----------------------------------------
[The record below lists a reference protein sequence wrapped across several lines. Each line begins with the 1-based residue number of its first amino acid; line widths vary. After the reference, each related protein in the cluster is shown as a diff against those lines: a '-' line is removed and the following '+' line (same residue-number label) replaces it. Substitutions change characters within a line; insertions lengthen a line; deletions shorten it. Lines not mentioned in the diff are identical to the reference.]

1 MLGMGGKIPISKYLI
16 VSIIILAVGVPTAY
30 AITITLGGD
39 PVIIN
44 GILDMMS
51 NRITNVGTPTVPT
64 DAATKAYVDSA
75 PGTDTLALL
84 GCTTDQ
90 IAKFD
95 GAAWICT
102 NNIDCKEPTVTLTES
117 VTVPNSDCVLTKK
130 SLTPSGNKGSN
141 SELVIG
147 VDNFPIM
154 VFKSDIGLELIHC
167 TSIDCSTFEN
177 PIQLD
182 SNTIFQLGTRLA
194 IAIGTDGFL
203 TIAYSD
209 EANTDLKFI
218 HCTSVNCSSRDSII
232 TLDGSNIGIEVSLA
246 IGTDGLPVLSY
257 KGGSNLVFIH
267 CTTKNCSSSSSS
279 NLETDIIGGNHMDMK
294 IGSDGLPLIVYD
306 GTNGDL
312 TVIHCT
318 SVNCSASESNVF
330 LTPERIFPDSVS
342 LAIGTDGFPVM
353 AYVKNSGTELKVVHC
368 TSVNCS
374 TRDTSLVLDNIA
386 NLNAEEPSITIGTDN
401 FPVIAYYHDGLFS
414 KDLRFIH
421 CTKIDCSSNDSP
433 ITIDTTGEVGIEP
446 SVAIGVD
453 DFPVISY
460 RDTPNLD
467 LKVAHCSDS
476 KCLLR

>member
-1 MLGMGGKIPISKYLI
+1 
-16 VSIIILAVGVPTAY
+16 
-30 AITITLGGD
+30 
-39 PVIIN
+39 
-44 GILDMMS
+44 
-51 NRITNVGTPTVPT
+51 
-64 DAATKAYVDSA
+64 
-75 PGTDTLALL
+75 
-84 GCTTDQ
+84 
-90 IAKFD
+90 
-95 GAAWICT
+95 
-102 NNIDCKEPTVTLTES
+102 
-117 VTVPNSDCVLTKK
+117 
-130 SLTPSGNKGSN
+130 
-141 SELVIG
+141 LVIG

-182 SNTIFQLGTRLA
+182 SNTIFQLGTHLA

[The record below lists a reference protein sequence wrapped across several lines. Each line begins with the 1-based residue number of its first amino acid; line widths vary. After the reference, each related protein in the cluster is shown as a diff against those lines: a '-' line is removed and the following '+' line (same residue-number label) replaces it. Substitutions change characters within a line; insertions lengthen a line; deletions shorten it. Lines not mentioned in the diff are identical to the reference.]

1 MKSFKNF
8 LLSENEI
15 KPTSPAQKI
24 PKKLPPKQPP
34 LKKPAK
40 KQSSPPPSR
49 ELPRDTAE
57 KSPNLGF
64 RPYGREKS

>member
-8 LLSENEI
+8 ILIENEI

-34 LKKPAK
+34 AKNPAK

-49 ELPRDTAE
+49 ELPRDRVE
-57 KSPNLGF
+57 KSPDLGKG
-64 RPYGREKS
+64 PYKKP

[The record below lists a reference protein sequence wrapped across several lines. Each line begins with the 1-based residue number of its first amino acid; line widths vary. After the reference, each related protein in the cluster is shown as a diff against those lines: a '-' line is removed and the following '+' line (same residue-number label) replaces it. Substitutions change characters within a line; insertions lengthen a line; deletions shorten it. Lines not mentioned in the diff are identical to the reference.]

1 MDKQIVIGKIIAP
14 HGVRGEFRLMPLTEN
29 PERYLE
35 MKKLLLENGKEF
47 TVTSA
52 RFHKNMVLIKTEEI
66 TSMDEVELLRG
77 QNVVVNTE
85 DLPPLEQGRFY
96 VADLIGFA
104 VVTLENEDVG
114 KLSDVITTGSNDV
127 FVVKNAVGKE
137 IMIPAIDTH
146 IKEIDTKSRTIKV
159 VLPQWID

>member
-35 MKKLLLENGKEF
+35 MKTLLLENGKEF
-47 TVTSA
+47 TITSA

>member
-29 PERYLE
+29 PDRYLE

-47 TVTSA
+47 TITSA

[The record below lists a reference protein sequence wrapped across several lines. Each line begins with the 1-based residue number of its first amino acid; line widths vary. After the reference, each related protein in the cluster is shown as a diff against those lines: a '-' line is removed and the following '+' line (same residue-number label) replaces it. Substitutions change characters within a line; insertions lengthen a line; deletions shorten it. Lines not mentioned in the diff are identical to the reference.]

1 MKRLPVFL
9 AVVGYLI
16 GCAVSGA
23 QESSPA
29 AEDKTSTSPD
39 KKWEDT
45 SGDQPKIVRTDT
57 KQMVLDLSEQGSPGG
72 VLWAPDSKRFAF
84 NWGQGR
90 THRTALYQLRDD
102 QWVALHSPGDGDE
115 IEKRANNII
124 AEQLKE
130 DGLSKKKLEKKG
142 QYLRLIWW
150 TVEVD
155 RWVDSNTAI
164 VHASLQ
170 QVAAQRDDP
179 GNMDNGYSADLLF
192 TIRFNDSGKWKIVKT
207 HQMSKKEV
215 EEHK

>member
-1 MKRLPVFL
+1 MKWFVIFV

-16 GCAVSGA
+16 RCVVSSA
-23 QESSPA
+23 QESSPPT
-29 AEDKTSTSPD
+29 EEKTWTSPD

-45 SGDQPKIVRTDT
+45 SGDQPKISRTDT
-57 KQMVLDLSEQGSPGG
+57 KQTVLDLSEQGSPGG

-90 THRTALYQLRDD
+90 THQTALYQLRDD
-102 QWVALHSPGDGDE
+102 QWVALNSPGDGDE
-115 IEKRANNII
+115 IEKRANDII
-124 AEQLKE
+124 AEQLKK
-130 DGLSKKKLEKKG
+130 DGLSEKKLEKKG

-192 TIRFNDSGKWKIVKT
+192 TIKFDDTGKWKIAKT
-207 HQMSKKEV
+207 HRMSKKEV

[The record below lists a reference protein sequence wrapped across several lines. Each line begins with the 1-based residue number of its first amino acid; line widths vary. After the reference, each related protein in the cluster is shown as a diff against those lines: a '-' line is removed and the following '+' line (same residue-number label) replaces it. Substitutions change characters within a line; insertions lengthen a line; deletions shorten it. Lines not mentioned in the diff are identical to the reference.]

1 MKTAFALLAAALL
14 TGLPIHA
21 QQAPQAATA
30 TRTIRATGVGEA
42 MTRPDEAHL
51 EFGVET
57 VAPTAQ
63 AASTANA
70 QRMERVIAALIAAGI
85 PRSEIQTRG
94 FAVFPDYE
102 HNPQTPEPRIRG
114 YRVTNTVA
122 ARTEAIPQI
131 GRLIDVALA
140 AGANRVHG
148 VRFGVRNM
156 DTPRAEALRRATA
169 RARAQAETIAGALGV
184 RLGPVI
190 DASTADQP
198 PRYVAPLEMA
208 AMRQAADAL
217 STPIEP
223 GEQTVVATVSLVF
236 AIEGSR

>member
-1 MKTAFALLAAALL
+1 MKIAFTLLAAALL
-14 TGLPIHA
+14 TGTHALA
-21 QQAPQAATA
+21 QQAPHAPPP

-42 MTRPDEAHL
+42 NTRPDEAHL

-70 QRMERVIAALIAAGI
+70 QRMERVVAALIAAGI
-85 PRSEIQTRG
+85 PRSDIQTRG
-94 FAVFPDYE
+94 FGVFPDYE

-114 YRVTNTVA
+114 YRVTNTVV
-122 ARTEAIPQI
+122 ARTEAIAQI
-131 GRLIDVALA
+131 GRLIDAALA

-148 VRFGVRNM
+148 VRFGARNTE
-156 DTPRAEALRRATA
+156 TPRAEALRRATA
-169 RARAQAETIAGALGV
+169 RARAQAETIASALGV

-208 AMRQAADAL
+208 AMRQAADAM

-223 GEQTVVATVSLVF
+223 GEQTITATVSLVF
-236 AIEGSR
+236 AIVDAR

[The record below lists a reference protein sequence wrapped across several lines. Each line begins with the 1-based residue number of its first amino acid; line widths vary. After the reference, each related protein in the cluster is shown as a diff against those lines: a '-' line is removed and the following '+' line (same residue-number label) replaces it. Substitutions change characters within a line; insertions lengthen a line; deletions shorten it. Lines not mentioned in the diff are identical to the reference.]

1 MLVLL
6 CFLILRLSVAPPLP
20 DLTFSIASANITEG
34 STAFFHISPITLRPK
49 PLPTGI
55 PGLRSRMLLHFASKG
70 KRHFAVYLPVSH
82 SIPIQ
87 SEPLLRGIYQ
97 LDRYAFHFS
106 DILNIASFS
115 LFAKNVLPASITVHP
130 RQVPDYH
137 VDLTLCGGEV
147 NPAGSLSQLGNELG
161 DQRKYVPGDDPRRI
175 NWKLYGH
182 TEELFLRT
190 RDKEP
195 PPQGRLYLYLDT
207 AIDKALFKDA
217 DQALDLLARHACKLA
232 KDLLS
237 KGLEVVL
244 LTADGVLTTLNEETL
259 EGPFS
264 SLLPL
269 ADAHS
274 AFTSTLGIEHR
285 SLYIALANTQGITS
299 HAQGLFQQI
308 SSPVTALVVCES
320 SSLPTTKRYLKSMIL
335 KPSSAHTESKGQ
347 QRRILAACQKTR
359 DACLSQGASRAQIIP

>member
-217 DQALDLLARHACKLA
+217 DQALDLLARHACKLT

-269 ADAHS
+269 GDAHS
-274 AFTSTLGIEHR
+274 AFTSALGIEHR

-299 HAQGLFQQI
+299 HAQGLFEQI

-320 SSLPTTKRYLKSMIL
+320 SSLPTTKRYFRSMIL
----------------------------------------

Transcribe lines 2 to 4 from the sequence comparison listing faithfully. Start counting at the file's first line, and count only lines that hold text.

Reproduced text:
1 MLGMGGKIPISKYLI
16 VSIIILAVGVPTAY
30 AITITLGGD